An attempt to explain the indeterminacy of family risk factors in causing youths to become criminals, according to various theories
Why do some youths exposed to family risk factors not go on to become criminals?
Various theories have been suggested to explain why some youths who experience family risk factors go on to become criminals, while others do not. Newburn (2007) cites positivist ideas such as a) determinism, which holds that there are biological, psychological or social factors that impel or constrain people to commit crime, b) differentiation which holds that criminal and non-criminal characteristics can be identified in individuals, and c) pathology, which assumes that something has gone wrong in the lives of offenders, but not in the lives of non-offenders. Alternatively, rational choice theory holds that young people commit crimes because they actively choose to do so “in a context of social inequality and unattainable aspirations” (Smith, 2007, p. 164). This suggests that factors in the environment, rather than in the individual, may explain variation in types and rates of offending between different young people.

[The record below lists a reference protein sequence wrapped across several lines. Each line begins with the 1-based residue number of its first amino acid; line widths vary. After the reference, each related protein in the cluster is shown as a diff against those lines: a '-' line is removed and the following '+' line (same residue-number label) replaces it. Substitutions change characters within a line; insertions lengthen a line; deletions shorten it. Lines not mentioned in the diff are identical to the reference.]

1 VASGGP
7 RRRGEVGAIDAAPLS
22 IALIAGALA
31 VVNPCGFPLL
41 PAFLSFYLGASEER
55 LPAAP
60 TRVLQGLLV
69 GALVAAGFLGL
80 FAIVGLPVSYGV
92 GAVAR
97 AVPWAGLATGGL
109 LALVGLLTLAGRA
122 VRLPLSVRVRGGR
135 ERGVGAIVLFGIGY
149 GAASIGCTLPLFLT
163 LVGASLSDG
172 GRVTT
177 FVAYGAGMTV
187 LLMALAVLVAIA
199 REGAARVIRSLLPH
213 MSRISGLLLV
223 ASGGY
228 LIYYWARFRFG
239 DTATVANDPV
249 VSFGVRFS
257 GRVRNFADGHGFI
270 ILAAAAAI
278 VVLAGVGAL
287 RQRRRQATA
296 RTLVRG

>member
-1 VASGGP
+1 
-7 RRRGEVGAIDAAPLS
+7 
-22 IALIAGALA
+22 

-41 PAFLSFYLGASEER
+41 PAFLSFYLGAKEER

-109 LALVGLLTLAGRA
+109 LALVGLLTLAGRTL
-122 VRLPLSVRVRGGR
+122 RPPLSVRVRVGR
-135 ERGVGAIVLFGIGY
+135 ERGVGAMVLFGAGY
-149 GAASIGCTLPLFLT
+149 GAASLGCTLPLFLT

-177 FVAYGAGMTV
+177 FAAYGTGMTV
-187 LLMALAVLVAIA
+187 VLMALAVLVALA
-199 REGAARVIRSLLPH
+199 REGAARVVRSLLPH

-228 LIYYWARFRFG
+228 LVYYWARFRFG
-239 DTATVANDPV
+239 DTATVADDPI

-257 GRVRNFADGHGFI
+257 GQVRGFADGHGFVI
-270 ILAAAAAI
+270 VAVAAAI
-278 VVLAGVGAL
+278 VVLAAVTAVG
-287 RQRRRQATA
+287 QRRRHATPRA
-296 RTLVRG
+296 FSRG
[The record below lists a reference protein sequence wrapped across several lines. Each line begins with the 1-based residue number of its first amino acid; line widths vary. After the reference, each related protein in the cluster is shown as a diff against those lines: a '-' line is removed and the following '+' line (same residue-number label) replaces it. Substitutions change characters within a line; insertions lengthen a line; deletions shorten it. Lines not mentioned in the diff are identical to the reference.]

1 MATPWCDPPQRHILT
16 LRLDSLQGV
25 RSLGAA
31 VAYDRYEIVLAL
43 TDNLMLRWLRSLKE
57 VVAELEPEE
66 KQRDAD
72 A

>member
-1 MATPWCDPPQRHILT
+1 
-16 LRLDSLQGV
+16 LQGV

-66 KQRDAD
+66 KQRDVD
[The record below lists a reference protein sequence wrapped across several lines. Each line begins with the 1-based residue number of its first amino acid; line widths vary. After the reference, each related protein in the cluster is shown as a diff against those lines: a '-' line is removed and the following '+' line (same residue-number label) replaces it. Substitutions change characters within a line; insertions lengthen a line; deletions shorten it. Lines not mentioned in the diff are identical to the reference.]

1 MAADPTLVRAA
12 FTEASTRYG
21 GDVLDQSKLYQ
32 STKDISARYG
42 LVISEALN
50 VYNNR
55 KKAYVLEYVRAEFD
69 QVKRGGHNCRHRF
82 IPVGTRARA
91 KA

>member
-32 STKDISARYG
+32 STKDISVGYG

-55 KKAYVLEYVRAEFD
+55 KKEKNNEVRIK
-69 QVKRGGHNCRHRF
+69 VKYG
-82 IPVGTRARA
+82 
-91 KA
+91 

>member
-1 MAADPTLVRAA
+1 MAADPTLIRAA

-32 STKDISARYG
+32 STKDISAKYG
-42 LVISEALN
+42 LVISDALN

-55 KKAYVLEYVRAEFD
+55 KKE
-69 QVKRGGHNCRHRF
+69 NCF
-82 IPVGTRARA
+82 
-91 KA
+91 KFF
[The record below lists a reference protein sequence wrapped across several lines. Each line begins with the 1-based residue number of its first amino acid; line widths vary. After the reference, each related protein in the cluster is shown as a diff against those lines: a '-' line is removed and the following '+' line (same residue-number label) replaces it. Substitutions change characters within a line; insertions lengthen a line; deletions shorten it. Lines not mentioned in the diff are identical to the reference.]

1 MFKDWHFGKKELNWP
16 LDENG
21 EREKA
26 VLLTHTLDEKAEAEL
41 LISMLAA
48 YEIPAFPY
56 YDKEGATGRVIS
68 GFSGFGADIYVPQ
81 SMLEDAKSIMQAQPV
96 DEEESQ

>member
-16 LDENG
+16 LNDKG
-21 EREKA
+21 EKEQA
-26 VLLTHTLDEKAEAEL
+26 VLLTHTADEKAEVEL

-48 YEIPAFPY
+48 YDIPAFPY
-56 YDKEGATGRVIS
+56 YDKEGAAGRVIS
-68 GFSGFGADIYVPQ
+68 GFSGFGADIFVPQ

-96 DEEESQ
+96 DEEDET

Labelling theory offers another explanation, arguing that deviance is socially constructed, and that some young people resort to crime as part of a self-fulfilling prophecy because of early condemnation by others, including adults in positions of authority (Muncie, 2015). Some interesting insights have been discovered by ethnographic research also, such as the positive or negative effects of peers, and the emergence of youth cultures which reject dominant narratives of passive consumerism and seek out risk and difference instead in order to express their resistance (Sanders, 2005). There is no simple answer to the question why one youth commits crime and another does not, but there are many factors which undoubtedly work together to produce this outcome, and many ways of interpreting the complex processes involved.
Muncie, J. (2015) Youth and Crime. Fourth edition. London: Sage.
Newburn, T. (2007) Criminology. Cullompton: Willan Publishing.
Sanders, B. (2005) Youth Crime and Youth Culture in the Inner City. Abingdon: Routledge.
Smith, R. (2007) Youth Justice: Ideas, Policy, Practice. Cullompton: Willan Publishing.